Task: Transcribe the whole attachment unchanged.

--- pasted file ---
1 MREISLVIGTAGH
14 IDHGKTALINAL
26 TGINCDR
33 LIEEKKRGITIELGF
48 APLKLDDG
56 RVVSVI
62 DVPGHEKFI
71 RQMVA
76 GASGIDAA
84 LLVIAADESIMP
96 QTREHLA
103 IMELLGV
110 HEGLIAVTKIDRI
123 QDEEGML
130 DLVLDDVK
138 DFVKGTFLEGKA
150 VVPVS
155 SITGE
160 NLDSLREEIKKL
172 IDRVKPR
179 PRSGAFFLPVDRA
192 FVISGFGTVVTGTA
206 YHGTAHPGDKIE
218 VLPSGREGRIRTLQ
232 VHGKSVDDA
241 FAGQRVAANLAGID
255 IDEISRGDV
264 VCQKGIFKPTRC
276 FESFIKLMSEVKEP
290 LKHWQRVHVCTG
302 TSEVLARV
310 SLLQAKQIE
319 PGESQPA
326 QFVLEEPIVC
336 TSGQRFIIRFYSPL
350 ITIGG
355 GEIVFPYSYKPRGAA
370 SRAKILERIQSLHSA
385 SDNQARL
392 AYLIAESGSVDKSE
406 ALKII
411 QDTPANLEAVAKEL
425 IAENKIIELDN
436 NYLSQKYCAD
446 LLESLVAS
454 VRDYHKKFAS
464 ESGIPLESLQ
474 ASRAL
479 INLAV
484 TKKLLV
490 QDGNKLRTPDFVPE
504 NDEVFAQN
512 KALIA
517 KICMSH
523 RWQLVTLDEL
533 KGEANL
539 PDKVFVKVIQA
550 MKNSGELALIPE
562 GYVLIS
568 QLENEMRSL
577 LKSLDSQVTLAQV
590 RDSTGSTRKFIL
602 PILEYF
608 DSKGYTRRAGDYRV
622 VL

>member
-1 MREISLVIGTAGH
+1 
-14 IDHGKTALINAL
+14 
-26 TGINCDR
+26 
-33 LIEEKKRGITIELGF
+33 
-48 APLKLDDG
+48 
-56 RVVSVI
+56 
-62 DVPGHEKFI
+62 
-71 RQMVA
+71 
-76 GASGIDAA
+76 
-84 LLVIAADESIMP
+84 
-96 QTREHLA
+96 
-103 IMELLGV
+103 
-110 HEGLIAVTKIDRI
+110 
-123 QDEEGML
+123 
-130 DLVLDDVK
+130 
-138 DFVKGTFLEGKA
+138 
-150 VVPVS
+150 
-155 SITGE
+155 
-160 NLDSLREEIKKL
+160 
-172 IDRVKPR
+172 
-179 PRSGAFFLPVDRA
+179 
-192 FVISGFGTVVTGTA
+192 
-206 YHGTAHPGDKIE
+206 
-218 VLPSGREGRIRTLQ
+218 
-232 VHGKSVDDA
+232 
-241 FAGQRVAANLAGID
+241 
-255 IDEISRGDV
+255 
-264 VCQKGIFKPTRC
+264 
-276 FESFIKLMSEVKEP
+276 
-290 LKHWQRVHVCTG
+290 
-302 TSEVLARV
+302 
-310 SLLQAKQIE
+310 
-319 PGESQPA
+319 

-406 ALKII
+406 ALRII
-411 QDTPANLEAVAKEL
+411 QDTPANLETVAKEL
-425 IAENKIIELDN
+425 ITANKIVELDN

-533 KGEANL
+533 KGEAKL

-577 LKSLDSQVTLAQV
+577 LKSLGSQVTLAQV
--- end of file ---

1 MREISLVIGTAGH
14 IDHGKTALINAL
26 TGINCDR
33 LIEEKKRGITIELGF
48 APLKLDDG
56 RVVSVI
62 DVPGHEKFI
71 RQMVA
76 GASGIDAA
84 LLVIAADESIMP
96 QTREHLA
103 IMELLGV
110 HEGLIAVTKIDRI
123 QDEEGML
130 DLVLDDVK
138 DFVKGTFLEGKA
150 VVPVS
155 SITGE
160 NLDSLREEIKKL
172 IDRVKPR
179 PRSGAFFLPVDRA
192 FVISGFGTVVTGTA
206 YHGTAHPGDKIE
218 VLPSGREGRIRTLQ
232 VHGKSVDDA
241 FAGQRVAANLAGID
255 IDEISRGDV
264 VCQKGIFKPTRC
276 FESFIKLMSEVKEP
290 LKHWQRVHVCTG
302 TSEVLARV
310 SLLQAKQIE
319 PGESQPA
326 QFVLEEPIVC
336 TSGQRFIIRFYSPL
350 ITIGG
355 GEIVFPYSYKPRGAA
370 SRAKILERIQSLHSA
385 SDNQARL
392 AYLIAESGSVDKSE
406 ALKII
411 QDTPANLEAVAKEL
425 IAENKIIELDN
436 NYLSQKYCAD
446 LLESLVAS
454 VRDYHKKFAS
464 ESGIPLESLQ
474 ASRAL
479 INLAV
484 TKKLLV
490 QDGNKLRTPDFVPE
504 NDEVFAQN
512 KALIA
517 KICMSH
523 RWQLVTLDEL
533 KGEANL
539 PDKVFVKVIQA
550 MKNSGELALIPE
562 GYVLIS
568 QLENEMRSL
577 LKSLDSQVTLAQV
590 RDSTGSTRKFIL
602 PILEYF
608 DSKGYTRRAGDYRV
622 VL

>member
-1 MREISLVIGTAGH
+1 
-14 IDHGKTALINAL
+14 
-26 TGINCDR
+26 
-33 LIEEKKRGITIELGF
+33 
-48 APLKLDDG
+48 
-56 RVVSVI
+56 
-62 DVPGHEKFI
+62 
-71 RQMVA
+71 
-76 GASGIDAA
+76 
-84 LLVIAADESIMP
+84 
-96 QTREHLA
+96 
-103 IMELLGV
+103 
-110 HEGLIAVTKIDRI
+110 
-123 QDEEGML
+123 
-130 DLVLDDVK
+130 
-138 DFVKGTFLEGKA
+138 
-150 VVPVS
+150 
-155 SITGE
+155 
-160 NLDSLREEIKKL
+160 
-172 IDRVKPR
+172 
-179 PRSGAFFLPVDRA
+179 
-192 FVISGFGTVVTGTA
+192 
-206 YHGTAHPGDKIE
+206 
-218 VLPSGREGRIRTLQ
+218 
-232 VHGKSVDDA
+232 
-241 FAGQRVAANLAGID
+241 
-255 IDEISRGDV
+255 
-264 VCQKGIFKPTRC
+264 
-276 FESFIKLMSEVKEP
+276 
-290 LKHWQRVHVCTG
+290 
-302 TSEVLARV
+302 
-310 SLLQAKQIE
+310 
-319 PGESQPA
+319 

-406 ALKII
+406 ALRII
-411 QDTPANLEAVAKEL
+411 QDTPANLETVAKEL
-425 IAENKIIELDN
+425 ITANKIVELDN

-533 KGEANL
+533 KGEAKL

-577 LKSLDSQVTLAQV
+577 LKSLGSQVTLAQV